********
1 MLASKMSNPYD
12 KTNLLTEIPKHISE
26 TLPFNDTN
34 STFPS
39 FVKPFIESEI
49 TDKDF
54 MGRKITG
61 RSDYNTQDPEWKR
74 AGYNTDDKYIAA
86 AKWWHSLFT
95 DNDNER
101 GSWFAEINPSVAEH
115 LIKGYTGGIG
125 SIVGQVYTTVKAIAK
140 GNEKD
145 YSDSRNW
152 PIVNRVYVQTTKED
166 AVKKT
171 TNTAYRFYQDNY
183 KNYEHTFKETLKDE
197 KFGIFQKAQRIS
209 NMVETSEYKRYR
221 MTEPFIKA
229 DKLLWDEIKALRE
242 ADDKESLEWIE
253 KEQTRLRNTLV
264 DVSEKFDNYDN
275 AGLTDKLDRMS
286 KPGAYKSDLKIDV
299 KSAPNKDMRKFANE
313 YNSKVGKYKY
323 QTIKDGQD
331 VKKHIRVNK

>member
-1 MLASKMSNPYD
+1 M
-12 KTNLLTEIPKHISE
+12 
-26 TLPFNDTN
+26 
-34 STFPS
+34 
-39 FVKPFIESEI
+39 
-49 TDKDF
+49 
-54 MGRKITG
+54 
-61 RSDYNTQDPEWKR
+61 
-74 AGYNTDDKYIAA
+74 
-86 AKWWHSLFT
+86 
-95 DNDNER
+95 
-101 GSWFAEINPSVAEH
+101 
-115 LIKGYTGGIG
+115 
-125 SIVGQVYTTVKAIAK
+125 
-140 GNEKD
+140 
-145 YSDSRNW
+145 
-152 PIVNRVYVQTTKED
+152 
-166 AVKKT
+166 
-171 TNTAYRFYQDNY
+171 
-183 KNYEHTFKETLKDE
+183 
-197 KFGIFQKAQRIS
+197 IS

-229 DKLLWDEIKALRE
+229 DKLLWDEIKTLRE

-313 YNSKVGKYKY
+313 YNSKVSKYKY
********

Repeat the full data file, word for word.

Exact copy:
1 MLASKMSNPYD
12 KTNLLTEIPKHISE
26 TLPFNDTN
34 STFPS
39 FVKPFIESEI
49 TDKDF
54 MGRKITG
61 RSDYNTQDPEWKR
74 AGYNTDDKYIAA
86 AKWWHSLFT
95 DNDNER
101 GSWFAEINPSVAEH
115 LIKGYTGGIG
125 SIVGQVYTTVKAIAK
140 GNEKD
145 YSDSRNW
152 PIVNRVYVQTTKED
166 AVKKT
171 TNTAYRFYQDNY
183 KNYEHTFKETLKDE
197 KFGIFQKAQRIS
209 NMVETSEYKRYR
221 MTEPFIKA
229 DKLLWDEIKALRE
242 ADDKESLEWIE
253 KEQTRLRNTLV
264 DVSEKFDNYDN
275 AGLTDKLDRMS
286 KPGAYKSDLKIDV
299 KSAPNKDMRKFANE
313 YNSKVGKYKY
323 QTIKDGQD
331 VKKHIRVNK

>member
-1 MLASKMSNPYD
+1 M
-12 KTNLLTEIPKHISE
+12 
-26 TLPFNDTN
+26 
-34 STFPS
+34 
-39 FVKPFIESEI
+39 
-49 TDKDF
+49 
-54 MGRKITG
+54 
-61 RSDYNTQDPEWKR
+61 
-74 AGYNTDDKYIAA
+74 
-86 AKWWHSLFT
+86 
-95 DNDNER
+95 
-101 GSWFAEINPSVAEH
+101 
-115 LIKGYTGGIG
+115 
-125 SIVGQVYTTVKAIAK
+125 
-140 GNEKD
+140 
-145 YSDSRNW
+145 
-152 PIVNRVYVQTTKED
+152 
-166 AVKKT
+166 
-171 TNTAYRFYQDNY
+171 
-183 KNYEHTFKETLKDE
+183 
-197 KFGIFQKAQRIS
+197 IS

-229 DKLLWDEIKALRE
+229 DKLLWDEIKTLRE

-313 YNSKVGKYKY
+313 YNSKVSKYKY